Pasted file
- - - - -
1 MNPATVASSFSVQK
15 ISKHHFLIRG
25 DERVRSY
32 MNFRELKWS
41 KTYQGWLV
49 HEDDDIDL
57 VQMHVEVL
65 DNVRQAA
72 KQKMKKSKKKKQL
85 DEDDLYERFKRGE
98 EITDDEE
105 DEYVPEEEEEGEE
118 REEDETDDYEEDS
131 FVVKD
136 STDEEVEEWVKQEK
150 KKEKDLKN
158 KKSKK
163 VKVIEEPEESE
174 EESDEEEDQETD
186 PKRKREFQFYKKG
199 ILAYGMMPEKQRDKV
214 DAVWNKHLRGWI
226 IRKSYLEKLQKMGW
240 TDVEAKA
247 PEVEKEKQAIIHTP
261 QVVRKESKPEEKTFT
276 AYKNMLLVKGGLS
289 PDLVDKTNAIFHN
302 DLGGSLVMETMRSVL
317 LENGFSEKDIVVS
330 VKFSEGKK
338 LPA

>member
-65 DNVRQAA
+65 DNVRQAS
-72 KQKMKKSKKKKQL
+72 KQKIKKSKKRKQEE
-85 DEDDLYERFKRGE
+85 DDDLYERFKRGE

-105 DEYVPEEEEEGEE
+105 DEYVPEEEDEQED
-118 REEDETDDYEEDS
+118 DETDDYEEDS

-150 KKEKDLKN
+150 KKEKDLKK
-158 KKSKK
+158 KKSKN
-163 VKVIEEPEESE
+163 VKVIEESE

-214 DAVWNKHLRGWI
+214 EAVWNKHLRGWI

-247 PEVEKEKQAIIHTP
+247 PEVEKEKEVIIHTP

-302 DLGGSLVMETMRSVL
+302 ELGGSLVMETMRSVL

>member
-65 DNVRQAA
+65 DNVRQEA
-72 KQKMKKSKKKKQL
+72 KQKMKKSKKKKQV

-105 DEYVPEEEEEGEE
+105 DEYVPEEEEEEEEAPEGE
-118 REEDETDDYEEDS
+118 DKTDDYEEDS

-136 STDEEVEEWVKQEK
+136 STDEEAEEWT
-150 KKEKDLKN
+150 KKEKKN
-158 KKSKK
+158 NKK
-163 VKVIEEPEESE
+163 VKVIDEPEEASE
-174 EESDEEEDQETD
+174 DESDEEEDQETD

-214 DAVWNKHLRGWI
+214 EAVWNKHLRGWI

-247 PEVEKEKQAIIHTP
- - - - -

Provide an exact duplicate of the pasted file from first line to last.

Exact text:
1 MNPATVASSFSVQK
15 ISKHHFLIRG
25 DERVRSY
32 MNFRELKWS
41 KTYQGWLV
49 HEDDDIDL
57 VQMHVEVL
65 DNVRQAA
72 KQKMKKSKKKKQL
85 DEDDLYERFKRGE
98 EITDDEE
105 DEYVPEEEEEGEE
118 REEDETDDYEEDS
131 FVVKD
136 STDEEVEEWVKQEK
150 KKEKDLKN
158 KKSKK
163 VKVIEEPEESE
174 EESDEEEDQETD
186 PKRKREFQFYKKG
199 ILAYGMMPEKQRDKV
214 DAVWNKHLRGWI
226 IRKSYLEKLQKMGW
240 TDVEAKA
247 PEVEKEKQAIIHTP
261 QVVRKESKPEEKTFT
276 AYKNMLLVKGGLS
289 PDLVDKTNAIFHN
302 DLGGSLVMETMRSVL
317 LENGFSEKDIVVS
330 VKFSEGKK
338 LPA

>member
-65 DNVRQAA
+65 DNVRQAS
-72 KQKMKKSKKKKQL
+72 KQKIKKSKKRKQEE
-85 DEDDLYERFKRGE
+85 DDDLYERFKRGE

-105 DEYVPEEEEEGEE
+105 DEYVPEEEDEQED
-118 REEDETDDYEEDS
+118 DETDDYEEDS

-150 KKEKDLKN
+150 KKEKDLKK
-158 KKSKK
+158 KKSKN
-163 VKVIEEPEESE
+163 VKVIEESE

-214 DAVWNKHLRGWI
+214 EAVWNKHLRGWI

-247 PEVEKEKQAIIHTP
+247 PEVEKEKEVIIHTP

-302 DLGGSLVMETMRSVL
+302 ELGGSLVMETMRSVL

>member
-65 DNVRQAA
+65 DNVRQEA
-72 KQKMKKSKKKKQL
+72 KQKMKKSKKKKQV

-105 DEYVPEEEEEGEE
+105 DEYVPEEEEEEEEAPEGE
-118 REEDETDDYEEDS
+118 DKTDDYEEDS

-136 STDEEVEEWVKQEK
+136 STDEEAEEWT
-150 KKEKDLKN
+150 KKEKKN
-158 KKSKK
+158 NKK
-163 VKVIEEPEESE
+163 VKVIDEPEEASE
-174 EESDEEEDQETD
+174 DESDEEEDQETD

-214 DAVWNKHLRGWI
+214 EAVWNKHLRGWI

-247 PEVEKEKQAIIHTP